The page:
If you did not hear about it the other day, the head of FIFA resigned. That is kind of a big deal because football (in the rest-of-the-world sense of the word) is kind of a big deal. But the organisation that runs it is generally seen as wholly corrupt. So this BBC piece takes a look at the revenue and spending—at least so far as we know about it.
Credit for the piece goes to the BBC graphics department.
Earlier this week we looked at how Bloomberg was doing predictions and odds for the World Cup. Today we look at the Economist’s go. It uses something called the probability circle. It lacks the depth of Bloomberg’s piece, but from a design angle does play off the shape of the soccer ball and not in the cheesiest of fashions. Here it actually begins to work in lieu of our familiar bracket system (see every other sports final tournament series I have ever seen). To be fair, the Economist does not actually make any predictions in this, rather, it provides the odds that different teams will make different stages.
Credit for the piece goes to A.Y., P.K., D.D.M., J.M.F., and K.N.C.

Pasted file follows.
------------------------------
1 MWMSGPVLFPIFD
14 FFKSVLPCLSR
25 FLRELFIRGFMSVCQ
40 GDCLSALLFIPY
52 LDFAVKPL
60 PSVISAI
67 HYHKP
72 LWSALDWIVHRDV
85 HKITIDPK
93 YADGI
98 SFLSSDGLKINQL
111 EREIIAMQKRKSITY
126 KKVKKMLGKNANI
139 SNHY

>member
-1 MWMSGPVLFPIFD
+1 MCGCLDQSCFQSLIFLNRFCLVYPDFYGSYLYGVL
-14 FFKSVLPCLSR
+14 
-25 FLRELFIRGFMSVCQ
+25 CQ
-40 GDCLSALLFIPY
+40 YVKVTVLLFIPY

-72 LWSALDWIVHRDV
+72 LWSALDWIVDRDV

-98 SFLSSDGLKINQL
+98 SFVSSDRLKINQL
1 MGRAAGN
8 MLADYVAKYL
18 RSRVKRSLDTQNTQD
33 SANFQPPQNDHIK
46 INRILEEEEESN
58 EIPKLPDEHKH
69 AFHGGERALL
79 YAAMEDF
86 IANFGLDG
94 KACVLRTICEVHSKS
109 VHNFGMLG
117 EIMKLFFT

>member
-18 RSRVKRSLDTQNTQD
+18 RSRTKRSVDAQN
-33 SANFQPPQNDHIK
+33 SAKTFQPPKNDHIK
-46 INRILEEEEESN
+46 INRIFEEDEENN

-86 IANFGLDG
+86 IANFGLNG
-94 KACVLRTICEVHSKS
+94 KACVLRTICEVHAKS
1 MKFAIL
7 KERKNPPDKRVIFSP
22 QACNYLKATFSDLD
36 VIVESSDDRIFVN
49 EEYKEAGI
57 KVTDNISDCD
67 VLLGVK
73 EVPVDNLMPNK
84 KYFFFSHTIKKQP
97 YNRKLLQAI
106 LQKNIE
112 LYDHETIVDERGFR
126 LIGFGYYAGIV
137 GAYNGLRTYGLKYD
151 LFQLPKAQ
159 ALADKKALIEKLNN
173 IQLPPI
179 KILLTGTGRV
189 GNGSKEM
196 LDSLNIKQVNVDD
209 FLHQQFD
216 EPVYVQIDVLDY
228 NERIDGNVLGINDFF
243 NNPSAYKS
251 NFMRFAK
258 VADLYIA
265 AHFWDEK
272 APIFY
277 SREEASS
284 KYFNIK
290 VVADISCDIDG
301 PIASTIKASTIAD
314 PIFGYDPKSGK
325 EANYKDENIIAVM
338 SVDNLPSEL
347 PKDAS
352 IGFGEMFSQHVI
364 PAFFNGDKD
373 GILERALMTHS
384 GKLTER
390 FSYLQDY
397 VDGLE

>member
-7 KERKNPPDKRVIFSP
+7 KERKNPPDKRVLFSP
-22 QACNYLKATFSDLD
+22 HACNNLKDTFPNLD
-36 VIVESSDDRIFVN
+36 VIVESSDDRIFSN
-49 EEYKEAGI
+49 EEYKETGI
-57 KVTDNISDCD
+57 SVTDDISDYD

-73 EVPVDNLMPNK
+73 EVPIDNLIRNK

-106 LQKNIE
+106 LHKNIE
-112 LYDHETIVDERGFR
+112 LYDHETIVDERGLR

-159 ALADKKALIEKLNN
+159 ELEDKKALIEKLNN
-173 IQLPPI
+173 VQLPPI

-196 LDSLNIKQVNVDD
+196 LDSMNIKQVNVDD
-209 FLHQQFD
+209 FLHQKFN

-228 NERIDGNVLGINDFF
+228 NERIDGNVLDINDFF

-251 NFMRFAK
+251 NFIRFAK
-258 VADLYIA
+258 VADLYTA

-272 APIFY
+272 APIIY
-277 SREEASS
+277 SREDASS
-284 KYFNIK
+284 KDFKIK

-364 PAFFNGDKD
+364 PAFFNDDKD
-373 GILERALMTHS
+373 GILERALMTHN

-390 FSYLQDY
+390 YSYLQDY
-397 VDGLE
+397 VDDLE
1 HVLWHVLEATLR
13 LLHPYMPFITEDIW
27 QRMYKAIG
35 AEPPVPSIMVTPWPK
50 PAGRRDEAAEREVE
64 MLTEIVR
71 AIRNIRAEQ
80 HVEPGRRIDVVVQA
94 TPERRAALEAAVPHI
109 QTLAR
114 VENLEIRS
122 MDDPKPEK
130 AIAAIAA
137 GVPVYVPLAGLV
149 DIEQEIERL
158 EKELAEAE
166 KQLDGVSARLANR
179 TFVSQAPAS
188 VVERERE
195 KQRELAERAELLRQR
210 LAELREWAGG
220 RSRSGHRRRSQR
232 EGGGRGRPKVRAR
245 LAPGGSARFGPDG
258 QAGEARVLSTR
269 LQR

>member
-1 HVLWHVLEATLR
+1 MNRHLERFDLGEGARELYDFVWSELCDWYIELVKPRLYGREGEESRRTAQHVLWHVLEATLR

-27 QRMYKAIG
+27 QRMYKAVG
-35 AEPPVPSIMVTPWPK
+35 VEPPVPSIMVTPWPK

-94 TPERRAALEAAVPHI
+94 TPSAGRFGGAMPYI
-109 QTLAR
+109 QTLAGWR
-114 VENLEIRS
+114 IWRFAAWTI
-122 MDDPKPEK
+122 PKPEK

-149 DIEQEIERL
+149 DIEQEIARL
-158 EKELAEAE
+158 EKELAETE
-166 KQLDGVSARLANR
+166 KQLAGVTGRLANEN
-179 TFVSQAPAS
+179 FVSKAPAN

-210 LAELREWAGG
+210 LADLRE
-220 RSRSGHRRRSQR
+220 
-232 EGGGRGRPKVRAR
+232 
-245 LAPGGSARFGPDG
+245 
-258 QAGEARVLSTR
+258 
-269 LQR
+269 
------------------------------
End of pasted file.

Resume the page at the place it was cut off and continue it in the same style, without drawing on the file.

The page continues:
The World Cup is starting soon and that means predictions are also on their way. And snazzy graphics. Today’s snazzy graphic with predictions comes from Bloomberg. They have host Brazil winning the overall tournament. And if you want to investigate the matches further, you can do that by clicking on the match.
Credit for the piece goes to the Bloomberg graphics department.
Well, travel for the teams, not you. It’s a big issue in Brazil because unlike the last couple of times, the teams need to travel big distances to reach the cities where they play their matches. Thankfully, to explain just how far some of these distances are for some of these teams, Quartz put together a nice article with quite a few graphics.
This graphic in particular juxtaposes the travels of the US team and the Argentinian team. Who do you think has it easier?
Credit for the piece goes to Jason Karaian and Ritchie King.